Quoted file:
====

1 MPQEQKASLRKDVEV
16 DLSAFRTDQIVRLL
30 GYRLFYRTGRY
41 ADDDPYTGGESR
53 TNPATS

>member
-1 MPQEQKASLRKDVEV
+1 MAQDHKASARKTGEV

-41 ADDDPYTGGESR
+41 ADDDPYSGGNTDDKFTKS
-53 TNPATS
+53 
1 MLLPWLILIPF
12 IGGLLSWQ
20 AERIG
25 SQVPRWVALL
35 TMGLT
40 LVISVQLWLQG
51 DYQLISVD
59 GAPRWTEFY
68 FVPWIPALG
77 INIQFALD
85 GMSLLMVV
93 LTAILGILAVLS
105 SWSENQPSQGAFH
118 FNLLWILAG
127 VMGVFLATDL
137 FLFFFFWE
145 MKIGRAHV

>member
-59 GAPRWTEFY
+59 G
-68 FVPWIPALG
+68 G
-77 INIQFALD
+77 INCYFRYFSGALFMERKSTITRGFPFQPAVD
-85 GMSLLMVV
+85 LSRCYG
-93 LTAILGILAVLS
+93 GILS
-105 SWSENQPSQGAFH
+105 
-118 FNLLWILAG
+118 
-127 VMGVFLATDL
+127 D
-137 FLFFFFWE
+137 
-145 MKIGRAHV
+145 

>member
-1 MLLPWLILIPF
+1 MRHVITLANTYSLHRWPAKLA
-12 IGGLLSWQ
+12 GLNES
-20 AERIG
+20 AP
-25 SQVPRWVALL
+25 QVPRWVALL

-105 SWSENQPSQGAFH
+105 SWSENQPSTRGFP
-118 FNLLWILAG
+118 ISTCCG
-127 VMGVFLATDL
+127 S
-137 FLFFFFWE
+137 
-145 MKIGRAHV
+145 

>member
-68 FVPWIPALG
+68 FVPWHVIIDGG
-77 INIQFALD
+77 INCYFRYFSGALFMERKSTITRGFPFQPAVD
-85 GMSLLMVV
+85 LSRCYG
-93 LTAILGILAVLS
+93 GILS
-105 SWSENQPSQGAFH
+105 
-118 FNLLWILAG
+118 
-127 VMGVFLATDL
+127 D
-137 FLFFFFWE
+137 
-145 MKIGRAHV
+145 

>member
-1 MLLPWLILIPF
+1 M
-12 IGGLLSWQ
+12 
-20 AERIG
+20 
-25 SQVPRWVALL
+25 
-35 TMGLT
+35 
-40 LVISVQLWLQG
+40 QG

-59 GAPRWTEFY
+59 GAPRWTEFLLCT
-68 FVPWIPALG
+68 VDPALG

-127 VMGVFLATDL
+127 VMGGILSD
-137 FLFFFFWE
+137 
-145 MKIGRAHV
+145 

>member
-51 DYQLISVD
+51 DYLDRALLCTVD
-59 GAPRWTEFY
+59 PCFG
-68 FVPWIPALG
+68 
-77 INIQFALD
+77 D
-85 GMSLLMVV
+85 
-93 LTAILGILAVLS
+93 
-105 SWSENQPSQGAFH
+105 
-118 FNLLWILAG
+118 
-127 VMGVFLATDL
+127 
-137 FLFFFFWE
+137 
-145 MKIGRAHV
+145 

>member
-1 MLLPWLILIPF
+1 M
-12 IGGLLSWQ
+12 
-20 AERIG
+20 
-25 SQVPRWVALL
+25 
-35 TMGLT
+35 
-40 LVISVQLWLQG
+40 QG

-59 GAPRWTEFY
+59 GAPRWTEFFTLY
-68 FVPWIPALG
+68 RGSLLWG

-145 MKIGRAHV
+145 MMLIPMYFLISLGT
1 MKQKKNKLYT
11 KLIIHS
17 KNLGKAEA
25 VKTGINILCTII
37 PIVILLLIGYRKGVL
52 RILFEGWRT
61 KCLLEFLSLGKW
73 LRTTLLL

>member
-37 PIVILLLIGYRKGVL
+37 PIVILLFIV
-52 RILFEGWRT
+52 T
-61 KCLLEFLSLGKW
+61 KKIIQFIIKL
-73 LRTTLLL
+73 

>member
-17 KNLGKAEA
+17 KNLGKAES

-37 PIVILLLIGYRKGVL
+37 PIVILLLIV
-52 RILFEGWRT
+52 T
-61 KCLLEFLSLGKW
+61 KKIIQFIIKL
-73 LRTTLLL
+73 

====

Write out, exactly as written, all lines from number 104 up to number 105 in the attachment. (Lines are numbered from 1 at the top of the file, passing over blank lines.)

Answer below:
-68 FVPWIPALG
+68 VDPALG